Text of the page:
A fresh perspective on crowdfunding for the arts
Image above: Susan's childhood Summertime initiative, selling a sweet fruit punch drink called 'Kool-Aid' on the street corner, with her first team (i.e., neighbours).
Here at Be Smart About Art, we’re 29 days into a 35-day rewards-based crowdfunding campaign. A big part of the reason we set to doing this is you.
As time goes, an increasing number of people in the creative industries are utilising crowdsourcing as a way of assembling vital funds, to turn good ideas into reality. In order to truly understand what people are undergoing, we decided to do it ourselves. And my, oh my, what an exercise it has proven to be!
Here are three top tips from our fresh – and still ongoing, experience:
1. It’s down to YOUR network.
Whether or not you have a team (as I do), it is you, the visionary, the individual pursuing an unconventional path, who must see it through to the end.
Thank goodness we’re running the campaign in our quietest time of year: Summer. The timing in our case was a stroke of luck; changes at Be Smart About Art resulted in launching six weeks later than planned. This kind of fundraising takes many days of solid dedication, and having a packed calendar won’t allow you the time required. Think ahead: will you be able to dedicate most of your time to the cause?
2. One of your chief tasks is to help well-intending contacts take action.
Anyone else who has done this type of fundraising will understand this one all too well!
As well-meaning as friends and colleagues are, and as much as they intend to support your project, other happenings in life distract them, your messages drop down the page, and you find that verbal pledges often don’t result in real ones. This means that you often need to reach out to supporters time and time again, creating new ways of crafting the message. It turns out that this is an excellent exercise for understanding selling in the digital age! (And yes, I will be recommending it to mentees.)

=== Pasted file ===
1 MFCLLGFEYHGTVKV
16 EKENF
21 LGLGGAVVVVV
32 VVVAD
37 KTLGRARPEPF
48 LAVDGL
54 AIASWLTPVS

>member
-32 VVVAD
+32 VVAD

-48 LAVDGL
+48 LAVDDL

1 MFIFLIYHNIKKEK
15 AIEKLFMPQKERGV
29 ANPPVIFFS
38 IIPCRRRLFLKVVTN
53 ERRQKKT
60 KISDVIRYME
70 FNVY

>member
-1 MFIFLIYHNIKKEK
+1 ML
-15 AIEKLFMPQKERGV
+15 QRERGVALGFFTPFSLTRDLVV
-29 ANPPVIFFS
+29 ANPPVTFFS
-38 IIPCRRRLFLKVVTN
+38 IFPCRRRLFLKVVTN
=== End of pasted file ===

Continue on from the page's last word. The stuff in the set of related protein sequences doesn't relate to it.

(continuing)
3. Pursue a project in which you truly believe (that is also of interest to your audience).
Such dedication will give you the wherewithal to reach out to personal and professional contacts, putting aside the possibility of embarrassment. Thanks to your genuine belief in the project, you will successfully convert many people not only into becoming contributors, but being active advocates, too.
If I hadn’t received an astounding number of reports from blog readers over the past 2 ½ years, expressing how they’ve taken action and experienced success as a result of what they’ve learned from the weekly post, I wouldn’t be so determined to get the weekly edition into print. By making a book, many creative entrepreneurs who haven’t yet heard about Be Smart About Art will do so – and hopefully, many will benefit as a result. On balance, I’m prepared to sound like a broken record, banging on about supporting this important cause for micro business owners in the art world, because the impact is too important to not do it.
What stops people from pursuing crowdfunding projects? Like many other things in life, a fear of failure is a common response. And in my own case, this isn’t my first try at it, but second. Since I don’t believe in ‘failure’, that first attempt at crowdfunding is what I consider to be an important learning exercise.
THE CROWDFUNDING CAMPAIGN SUCCESSFULLY CLOSED ON 21ST JULY 2015. WE RAISED A TOTAL OF 8,072 GBP, BLASTING THROUGH THE INITIAL 'ALL OR NOTHING' AIM OF 7,500 GBP AS WELL AS THE 'STRETCH GOAL' OF 8,000 GBP.
VIEW THE CAMPAIGN PAGE (and get ideas for yourself!).
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